Odisha reported the highest cases of assault against women in the country, according to 2018 NCRB data
Gender-based violence and inequality in Odisha continues to be pervasive, despite several state initiatives to strengthen safety of women and girl children, create awareness, deter crimes, expedite pending cases and introduce behavioural changes.
The state contributes to about three per cent of India’s population; but the rate of crime against women in the state was 5.6 per cent, according to National Crime Records Bureau (NCRB), 2017.
It has been ranked the second-worst state in the country after Uttar Pradesh in this regard. As many as 11,318 cases of molestation against women were reported in the state in 2019.
Odisha reported the highest cases of assault against women in the country, according to 2018 NCRB data. It was the second in the country to report the highest number of cyber-crimes.
Cyber-crimes increased 76 per cent in the state in 2019 (1,485 cases) from 2018 (843 cases). The National Family Health Survey (NFHS)-4 report suggested 35.2 per cent women in the state faced spousal violence.
“We are happy to be a part of the United Nation’s 16 days of activism campaign against gender-based violence. We will vow to never be a silent bystander. There is a need for concerted efforts from governments, non-profits and other stakeholders to help end gender-based violence,” said Ruchi Kashyap, executive trustee, Atmashakti Trust, a non-profit that helps initiate development in rural and urban areas.
A big task
The state government in 2019 added a unique feather to its cap: It became the first state in the country to elect women as a third of its political representatives. The government has also put in place various policy provisions to eliminate gender-based violence.
One of them is Pari Express, an initiative of the Odisha Police in partnership with the United Nations Children’s Fund, to create awareness against child sexual abuse. The department has set up women and children cells at district-level police headquarters as well.
It has been making efforts to ensure that existing schemes, such as One Stop Centres and Emergency Response Support System, remain operational.
Similarly, the state has set up a ‘fast track special court’ scheme under National Mission of Safety for Women, to dispose of several pending rape cases of women and children below 12 years. However, despite several policy arrangements and institutional mechanisms, execution remains slow and uncertain.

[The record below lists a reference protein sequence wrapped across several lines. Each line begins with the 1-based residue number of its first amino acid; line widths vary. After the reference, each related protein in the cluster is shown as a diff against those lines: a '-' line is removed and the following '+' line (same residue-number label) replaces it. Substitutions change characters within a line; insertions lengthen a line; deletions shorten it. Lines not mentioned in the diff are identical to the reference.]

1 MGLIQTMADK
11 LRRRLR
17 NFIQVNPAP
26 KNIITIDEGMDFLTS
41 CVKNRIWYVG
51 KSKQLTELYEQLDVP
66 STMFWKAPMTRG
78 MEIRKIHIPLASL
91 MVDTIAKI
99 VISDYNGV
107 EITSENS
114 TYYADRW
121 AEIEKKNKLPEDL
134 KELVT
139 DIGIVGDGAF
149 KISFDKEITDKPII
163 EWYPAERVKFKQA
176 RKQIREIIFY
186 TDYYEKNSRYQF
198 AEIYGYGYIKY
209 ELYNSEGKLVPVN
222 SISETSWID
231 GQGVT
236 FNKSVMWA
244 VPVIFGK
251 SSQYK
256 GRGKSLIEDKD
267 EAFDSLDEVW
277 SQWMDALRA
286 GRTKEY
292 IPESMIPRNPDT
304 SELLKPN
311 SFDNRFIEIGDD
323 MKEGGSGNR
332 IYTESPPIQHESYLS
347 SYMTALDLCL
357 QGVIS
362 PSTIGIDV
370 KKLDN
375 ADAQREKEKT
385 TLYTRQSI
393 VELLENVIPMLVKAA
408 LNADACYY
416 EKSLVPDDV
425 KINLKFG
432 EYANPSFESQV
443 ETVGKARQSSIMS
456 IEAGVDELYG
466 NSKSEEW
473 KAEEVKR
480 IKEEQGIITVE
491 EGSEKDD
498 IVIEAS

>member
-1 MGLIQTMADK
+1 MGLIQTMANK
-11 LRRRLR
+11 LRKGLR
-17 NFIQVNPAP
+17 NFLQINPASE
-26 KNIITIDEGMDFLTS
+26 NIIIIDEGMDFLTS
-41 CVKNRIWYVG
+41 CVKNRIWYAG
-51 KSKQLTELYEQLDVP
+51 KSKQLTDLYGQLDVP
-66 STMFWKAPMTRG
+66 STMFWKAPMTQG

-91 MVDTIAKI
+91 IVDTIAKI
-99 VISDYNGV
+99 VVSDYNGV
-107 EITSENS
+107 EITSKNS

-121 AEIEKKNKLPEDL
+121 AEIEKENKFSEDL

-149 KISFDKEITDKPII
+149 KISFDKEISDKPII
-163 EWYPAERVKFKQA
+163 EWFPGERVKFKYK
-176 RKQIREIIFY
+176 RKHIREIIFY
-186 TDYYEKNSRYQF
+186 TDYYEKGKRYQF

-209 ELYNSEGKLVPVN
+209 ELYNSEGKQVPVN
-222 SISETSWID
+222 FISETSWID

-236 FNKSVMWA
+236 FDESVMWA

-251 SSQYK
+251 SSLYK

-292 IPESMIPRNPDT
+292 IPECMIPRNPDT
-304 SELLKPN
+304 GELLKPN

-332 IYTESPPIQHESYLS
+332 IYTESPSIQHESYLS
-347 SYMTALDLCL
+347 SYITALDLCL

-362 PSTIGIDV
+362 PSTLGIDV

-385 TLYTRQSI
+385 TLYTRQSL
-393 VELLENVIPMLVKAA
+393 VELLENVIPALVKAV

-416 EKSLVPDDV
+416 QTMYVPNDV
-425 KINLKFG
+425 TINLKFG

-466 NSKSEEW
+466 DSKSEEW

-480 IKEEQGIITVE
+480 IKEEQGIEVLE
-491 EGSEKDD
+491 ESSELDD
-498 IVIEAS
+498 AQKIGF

Pramila Swain, convener of Odisha chapter of National Alliance of Women Organization (NAWO), said:
“No one knows it better than a woman / girl the hurdles that she has to face to enjoy the same rights and privileges as men. How can women feel safe when their environment is unsupportive? We need a better implementation of gender-based laws and policies.”
The novel coronavirus disease (COVID-19) pandemic and the subsequent closure of schools, loss of jobs as well as confinement intensified the risk of violence against women and girls. The Odisha State Commission for Women in April 2020 issued a WhatsApp helpline number to address the increasing cases of domestic violence.
It later launched a single helpline 112 to provide various forms of assistance to people in distress.
“Despite the state government’s effort to address gender-based violence issues, there are many cases related to violence and discrimination against women that come to us. This means that people need to be sensitised on the issue. The change should begin at home,” said Snehanjali Mohanty, member of State Commission for Women, Odisha.
The Odisha government’s Economic Survey report 2018-19 also revealed a worrying trend on women’s productive performance: Women earn nearly three times less than men in the state.
Stagnant gender-responsive budget
Gender-responsive budgeting (GRB) emerged during 2004-05 by introducing a women component plan (WCP). Odisha became the first state in the country to bring a separate budget on gender.
While presenting the state budget for 2020-21, state’s finance minister Niranjan Pujari announced the state has as many as 77 schemes targeted to making lives of women better.
The spending under various combined schemes with greater than 30 per cent on the budget outlay was increased to 51,008.94 crore in 2020-21 from Rs 40,294.67 crore during 2018-19. However, despite its promise, Odisha’s gender budget remains skewed and ineffective.
According to Pravas Mishra, a budget analyst working with non-profit Oxfam India, the state government allocated merely Rs 2.32 out of Rs 100 for women in 2019-20, whereas the spending had further dropped down to Rs 1.79 in the year 2020-21.
“A gender budget cell also functions under the women and child development department of the state government to facilitate the process of gender-responsive budget. But a lack of adequate resources has limited performance,” he said.
“Gender-based violence is a long-term development challenge. Girls and women often experience violence — from physical punishment to sexual, emotional or psychological violence. However, any violence must be reported,” said Pragyan Paramita Bastia, state programme manager at 181 women emergency helpline service.
Views expressed are the author’s own and don’t necessarily reflect those of Down To Earth
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